The authors ask us to consider two hypothetical children, one white, the other black. The white child is raised in Chicago by parents who spend a lot of time with him, reading with him and taking him to museums. When the white student proves himself to be good at math, his parents are proud. The black child is born in Florida, and his mother leaves him when he’s two years old. His father, who raises him, is an alcoholic, and sometimes beats him. The black child grows up selling drugs. It seems pretty clear that the white child is likely to have a successful life, while the black child is less likely. The question then becomes: to what extent can we attribute the two children’s situations to genetics, and to what extent can we attribute their situations to nurture?
The story of the two hypothetical children will show up throughout the second half of the book, including the Epilogue. On paper, the white child has tremendous advantages over the black child: he won’t be judged for the color of his skin, he has a good education, and his parents have the money to support him. The question that the authors propose is really twofold: first, to what extent do genetics and nurture influence these children’s performance in life, and second, to what extent are their performances unpredictable and not subject to either nature or nurture?
While this chapter will not attempt a comprehensive theory of child rearing, it will try to measure the role of parenting in a child’s success. A good place to start is academic performance, often taken as a benchmark of a child’s talent, intelligence, and hard work. In the Chicago Public School (CPS) system in the 1980s, it was mandated that any incoming high school freshman could apply to attend any high school in his or her district. This created a chaotic situation in which hundreds of thousands of teenagers were trying to get into the schools that were perceived as being the best in the district, submitting their test results, grades, etc. The only way to be fair was to use a lottery system for the students who applied to schools with more applicants than availabilities. As a result of the lottery system, there were thousands of students with identical test scores and grades sent to different schools. Thus, the CPS affair is a great opportunity to test the causational relationship between high school education and academic success.
The point of the CPS “study” is that children with identical academic abilities received different educations. In other words, children received different forms of “nurture”—some went to academically rigorous high schools, and others went to less successful high schools. This is seemingly an ideal opportunity to measure the influence of education on success—and therefore, the influence of nurture against nature. Right away, however, the study assumes that school tests are capable of measuring a student’s ability accurately, so that two students with the same test scores really do have the same ability. This is a somewhat questionable assumption (there are racial biases on many tests, and there are many smart students who don’t learn how to be good “test takers” until they’re in high school), but for the purposes of this case study we’ll assume that it’s true.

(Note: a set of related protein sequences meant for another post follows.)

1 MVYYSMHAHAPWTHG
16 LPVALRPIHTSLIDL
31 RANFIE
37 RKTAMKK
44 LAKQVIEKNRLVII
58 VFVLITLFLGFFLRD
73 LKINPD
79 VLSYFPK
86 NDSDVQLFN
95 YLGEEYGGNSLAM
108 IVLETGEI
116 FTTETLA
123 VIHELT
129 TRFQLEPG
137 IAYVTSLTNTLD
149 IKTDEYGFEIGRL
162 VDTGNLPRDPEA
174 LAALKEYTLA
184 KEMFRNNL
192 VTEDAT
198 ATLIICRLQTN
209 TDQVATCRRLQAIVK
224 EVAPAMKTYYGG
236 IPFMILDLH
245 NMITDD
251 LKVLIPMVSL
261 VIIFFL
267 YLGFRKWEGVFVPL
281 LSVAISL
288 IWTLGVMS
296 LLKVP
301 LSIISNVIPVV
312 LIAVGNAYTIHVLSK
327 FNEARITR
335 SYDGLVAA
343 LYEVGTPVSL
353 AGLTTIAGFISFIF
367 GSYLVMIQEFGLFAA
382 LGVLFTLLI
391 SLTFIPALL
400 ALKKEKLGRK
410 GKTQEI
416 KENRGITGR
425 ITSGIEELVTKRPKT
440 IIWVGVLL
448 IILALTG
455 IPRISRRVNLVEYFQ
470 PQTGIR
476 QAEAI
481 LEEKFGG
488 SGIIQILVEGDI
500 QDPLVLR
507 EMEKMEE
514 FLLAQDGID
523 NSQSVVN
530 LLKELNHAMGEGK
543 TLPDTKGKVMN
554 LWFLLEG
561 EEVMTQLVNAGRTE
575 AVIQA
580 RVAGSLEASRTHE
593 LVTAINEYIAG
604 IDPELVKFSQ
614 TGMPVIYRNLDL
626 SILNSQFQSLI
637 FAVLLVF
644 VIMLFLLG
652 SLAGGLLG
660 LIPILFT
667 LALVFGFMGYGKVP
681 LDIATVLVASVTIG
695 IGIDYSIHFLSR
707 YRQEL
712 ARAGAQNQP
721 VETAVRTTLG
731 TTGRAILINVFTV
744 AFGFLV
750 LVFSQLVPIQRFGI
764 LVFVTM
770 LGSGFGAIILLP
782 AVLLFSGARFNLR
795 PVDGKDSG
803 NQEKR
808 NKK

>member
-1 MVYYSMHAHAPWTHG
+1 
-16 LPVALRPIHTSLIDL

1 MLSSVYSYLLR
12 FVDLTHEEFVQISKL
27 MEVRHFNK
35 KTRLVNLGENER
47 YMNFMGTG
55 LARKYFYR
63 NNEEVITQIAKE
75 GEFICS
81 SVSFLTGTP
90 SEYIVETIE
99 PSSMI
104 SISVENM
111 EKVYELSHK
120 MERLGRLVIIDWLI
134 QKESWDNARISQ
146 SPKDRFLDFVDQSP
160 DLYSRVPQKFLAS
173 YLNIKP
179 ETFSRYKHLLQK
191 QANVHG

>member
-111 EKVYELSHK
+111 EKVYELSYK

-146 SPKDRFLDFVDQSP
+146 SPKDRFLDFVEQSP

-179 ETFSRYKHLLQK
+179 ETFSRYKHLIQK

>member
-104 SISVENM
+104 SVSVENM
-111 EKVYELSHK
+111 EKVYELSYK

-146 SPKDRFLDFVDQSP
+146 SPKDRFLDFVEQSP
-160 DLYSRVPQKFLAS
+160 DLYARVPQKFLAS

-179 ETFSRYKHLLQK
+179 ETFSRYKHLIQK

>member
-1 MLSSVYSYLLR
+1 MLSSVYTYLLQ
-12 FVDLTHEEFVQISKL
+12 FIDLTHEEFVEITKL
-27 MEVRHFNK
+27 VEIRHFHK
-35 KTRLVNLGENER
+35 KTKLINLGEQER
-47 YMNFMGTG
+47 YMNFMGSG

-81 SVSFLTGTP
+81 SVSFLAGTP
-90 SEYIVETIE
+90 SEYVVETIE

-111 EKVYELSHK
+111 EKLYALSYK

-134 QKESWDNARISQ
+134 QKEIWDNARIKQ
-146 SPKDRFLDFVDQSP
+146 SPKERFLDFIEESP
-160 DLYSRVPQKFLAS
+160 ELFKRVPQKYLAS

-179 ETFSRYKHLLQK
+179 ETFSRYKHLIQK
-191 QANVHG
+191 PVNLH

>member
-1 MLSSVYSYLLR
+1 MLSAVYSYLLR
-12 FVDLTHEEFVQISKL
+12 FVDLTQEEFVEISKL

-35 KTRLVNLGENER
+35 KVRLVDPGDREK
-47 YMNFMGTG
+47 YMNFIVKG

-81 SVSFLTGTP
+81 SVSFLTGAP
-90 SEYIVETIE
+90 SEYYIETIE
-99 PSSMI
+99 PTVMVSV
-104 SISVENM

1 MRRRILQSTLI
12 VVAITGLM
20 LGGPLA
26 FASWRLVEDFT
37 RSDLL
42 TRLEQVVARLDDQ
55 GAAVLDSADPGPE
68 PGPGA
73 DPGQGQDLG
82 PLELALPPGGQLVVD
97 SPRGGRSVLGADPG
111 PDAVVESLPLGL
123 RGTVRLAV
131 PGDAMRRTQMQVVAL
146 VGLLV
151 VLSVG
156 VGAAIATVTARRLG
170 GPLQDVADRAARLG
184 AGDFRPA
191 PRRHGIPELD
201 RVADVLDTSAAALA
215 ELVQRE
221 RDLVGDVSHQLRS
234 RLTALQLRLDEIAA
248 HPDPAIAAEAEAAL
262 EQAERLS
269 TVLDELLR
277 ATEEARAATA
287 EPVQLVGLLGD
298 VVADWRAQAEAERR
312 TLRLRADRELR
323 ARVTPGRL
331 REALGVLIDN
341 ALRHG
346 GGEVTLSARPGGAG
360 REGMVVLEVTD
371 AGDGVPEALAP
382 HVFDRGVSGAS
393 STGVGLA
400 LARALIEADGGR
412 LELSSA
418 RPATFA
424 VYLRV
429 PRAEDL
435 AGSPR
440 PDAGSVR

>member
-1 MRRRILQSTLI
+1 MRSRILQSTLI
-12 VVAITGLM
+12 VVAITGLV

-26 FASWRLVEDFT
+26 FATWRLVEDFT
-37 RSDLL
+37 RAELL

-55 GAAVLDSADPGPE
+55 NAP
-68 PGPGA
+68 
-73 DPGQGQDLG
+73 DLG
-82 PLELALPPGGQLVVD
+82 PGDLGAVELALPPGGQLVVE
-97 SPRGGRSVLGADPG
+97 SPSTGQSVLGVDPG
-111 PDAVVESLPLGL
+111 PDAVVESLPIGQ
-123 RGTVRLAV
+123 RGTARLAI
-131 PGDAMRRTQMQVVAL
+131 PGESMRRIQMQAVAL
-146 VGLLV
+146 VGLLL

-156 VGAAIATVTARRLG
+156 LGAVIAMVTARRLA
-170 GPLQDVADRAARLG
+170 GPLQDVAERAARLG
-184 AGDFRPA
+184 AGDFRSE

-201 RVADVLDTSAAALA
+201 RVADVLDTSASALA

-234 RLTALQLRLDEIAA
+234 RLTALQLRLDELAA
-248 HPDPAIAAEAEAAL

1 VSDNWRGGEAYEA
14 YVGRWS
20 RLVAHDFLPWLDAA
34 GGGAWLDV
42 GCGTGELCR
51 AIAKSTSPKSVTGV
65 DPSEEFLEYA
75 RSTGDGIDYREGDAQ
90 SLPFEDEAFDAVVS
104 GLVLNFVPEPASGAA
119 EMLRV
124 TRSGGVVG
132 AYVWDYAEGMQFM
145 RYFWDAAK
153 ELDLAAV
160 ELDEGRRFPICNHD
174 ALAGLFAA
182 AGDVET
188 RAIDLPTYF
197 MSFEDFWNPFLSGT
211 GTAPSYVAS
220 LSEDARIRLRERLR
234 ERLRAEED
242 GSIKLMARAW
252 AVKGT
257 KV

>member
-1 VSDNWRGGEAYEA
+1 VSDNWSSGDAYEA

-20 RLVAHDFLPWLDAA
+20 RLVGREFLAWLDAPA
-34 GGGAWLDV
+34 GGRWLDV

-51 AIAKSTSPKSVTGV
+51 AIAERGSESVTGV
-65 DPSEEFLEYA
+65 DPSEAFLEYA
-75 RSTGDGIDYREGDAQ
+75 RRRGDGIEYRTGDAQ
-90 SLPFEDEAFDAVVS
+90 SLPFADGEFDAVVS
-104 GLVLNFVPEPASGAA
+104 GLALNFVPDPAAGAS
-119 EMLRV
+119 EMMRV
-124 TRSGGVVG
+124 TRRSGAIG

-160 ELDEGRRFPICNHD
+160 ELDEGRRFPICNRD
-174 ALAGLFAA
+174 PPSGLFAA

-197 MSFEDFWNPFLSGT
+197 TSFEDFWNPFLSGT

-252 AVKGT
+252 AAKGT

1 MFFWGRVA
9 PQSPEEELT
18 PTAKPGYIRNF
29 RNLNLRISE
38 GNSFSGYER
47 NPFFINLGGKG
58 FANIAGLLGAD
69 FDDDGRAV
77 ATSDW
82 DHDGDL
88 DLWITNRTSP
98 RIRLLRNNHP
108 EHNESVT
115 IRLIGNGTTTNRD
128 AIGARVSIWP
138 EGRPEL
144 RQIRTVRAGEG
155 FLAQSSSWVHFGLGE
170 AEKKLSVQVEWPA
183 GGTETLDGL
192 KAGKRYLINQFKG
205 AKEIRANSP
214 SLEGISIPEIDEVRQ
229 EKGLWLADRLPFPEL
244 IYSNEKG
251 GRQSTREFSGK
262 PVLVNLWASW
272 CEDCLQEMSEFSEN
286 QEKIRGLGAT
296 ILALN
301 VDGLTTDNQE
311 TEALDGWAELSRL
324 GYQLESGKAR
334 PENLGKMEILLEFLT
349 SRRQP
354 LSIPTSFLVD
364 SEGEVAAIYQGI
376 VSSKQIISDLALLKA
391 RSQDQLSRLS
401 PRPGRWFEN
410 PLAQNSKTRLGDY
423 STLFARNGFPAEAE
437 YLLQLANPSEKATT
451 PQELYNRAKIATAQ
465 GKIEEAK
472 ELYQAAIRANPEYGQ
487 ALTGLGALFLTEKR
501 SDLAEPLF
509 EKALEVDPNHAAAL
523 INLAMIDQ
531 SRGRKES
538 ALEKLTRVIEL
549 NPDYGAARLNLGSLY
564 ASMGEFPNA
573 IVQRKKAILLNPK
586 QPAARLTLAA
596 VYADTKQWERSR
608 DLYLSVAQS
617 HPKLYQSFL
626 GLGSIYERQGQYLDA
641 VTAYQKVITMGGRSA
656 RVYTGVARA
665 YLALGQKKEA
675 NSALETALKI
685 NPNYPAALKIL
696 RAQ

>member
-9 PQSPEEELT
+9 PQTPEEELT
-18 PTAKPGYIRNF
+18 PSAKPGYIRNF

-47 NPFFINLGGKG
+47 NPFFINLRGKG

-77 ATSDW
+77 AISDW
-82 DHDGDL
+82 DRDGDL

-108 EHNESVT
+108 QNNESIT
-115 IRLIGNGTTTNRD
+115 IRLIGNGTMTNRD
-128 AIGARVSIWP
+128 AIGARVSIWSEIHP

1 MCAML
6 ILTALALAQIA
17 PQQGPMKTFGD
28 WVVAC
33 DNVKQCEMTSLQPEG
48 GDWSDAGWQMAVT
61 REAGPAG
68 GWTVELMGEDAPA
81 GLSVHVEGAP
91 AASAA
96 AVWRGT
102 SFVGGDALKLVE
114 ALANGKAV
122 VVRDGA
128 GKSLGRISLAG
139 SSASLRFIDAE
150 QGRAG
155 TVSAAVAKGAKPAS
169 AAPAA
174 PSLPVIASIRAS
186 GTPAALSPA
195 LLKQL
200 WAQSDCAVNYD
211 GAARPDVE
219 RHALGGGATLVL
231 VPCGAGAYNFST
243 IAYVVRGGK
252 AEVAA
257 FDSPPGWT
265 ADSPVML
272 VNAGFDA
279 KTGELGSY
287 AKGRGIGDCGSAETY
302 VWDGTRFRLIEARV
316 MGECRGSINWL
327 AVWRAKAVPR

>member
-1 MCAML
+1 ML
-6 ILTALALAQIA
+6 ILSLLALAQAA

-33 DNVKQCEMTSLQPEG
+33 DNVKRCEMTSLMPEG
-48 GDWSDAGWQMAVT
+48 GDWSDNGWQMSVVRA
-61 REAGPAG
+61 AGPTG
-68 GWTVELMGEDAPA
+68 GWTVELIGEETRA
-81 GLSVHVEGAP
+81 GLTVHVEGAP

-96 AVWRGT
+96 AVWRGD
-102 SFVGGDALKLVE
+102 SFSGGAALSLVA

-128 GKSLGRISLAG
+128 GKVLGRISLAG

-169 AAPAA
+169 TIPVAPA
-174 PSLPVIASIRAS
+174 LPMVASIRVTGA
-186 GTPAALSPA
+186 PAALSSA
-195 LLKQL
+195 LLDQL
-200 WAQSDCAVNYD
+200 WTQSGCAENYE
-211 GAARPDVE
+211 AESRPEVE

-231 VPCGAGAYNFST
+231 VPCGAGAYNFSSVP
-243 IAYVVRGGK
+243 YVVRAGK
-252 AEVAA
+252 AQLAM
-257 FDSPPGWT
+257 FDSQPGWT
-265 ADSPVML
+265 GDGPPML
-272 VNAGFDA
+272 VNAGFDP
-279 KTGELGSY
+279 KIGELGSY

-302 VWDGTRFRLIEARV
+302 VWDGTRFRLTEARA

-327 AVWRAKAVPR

The CPS data leads to one conclusion: school choice barely matters at all in determining one’s academic success. When academically identical students (i.e., students who applied to attend an elite high school and had the same grades and test scores) were sent to different high schools, these students tended to have the same likelihood of graduating their high school and passing their federal-administered tests. Furthermore, students who claimed the right to attend another school in their school district weren’t any more likely to graduate or pass their federal tests than academically identical students who didn’t claim this right. In other words, a high school education seemed not to provide a measureable academic benefit for students.
The results of the CPS study suggest that a student’s education, at least at the high school level, has very little influence on the student’s academic success. In other words, a good student at a poor high school will get more or less the same test scores that he or she would have gotten at a good high school. This doesn’t necessarily mean that education has no influence on academic ability; as the authors admit, it’s possible that elementary and middle school play a major role in students’ academic abilities, so that students are unlikely to experience much change in their academic abilities by the time they’re teenagers.
However, there was one group of Chicago students who saw a dramatic change in their academic success as a result of the school choice laws: students of technical schools. Students who opted to transfer from traditional high schools to specialized trade schools tended to do better in their new academic environments. But apart from this small subgroup of students, the CPS school choice law seemed to have little to no success in improving students’ quality of education.
Like good economists, the authors treat their findings with nuance. It’s not all black or white: there were some students in Chicago who did benefit from changing schools. Trade students—i.e., students preparing for one specific job—would naturally benefit from attending a trade school instead of a typical high school.